Or that is the theory. In fact, although most of the oil reserves are contained within its territory, the only working pipelines are through Sudan. Hence, one of the first issues to decide is how to share the profits. This author suggests a 50-50 sharing, as it was before the split, for a few years while a prospective new pipeline is created through Uganda. This should be done as quickly as possible so that the southern state is not economically dependant on one country. Another inheritance that should be shared is the debt the previous state accumulated. Although it may be tiresome to calculate fully, the debt should be transferred according where the investment has gone. That seems the only fair solution, so everyone is responsible for their own repayment. This is the easiest way we will get our money back as well.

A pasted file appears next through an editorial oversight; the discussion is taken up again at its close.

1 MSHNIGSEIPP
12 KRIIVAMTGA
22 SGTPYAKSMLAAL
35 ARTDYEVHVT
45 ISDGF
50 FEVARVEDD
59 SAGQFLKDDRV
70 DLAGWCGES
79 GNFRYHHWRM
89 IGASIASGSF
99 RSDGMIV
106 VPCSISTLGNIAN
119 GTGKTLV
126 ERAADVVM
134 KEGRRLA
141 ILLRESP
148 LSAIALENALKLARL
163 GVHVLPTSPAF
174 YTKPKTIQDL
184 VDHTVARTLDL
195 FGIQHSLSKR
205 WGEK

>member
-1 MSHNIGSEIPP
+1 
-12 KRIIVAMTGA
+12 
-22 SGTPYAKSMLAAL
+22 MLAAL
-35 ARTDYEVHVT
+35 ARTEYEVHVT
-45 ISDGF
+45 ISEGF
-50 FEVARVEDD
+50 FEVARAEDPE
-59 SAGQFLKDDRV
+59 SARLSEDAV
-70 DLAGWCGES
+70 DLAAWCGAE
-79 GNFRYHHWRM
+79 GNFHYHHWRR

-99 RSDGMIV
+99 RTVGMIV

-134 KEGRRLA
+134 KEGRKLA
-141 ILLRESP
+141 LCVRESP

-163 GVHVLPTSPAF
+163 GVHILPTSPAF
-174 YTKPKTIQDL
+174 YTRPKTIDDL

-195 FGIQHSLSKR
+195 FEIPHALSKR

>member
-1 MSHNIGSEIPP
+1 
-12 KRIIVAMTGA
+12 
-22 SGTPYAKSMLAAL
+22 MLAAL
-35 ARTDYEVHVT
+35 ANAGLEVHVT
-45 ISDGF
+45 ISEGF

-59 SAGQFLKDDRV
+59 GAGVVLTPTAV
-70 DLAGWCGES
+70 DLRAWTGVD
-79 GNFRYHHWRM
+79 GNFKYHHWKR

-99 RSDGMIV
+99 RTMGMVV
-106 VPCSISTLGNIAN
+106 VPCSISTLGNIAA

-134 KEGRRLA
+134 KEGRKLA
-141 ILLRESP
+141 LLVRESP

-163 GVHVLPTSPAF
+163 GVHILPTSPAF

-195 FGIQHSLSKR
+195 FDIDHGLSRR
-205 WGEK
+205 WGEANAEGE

Sudan should not be forgotten in all these considerations. Sudan did not celebrate. It stands to lose its main source of wealth – oil – as well as facing mass emigration of people returning to their homes in the south, for those who want it. What remains of Sudan is predominantly desert (as opposed to South, which contains fertile soil ready to be cultivated and exploited), and it is still one of the poorest places on Earth.

There is one further setback which seems to reflect the hasty decision of this whole affair – it has to deal with rebels in several of its regions in its southern provinces, namely Abyei and South Kordofan. Abyei was not given the chance of a referendum to choose whether it will join the new country, and this has precipitated further clashes.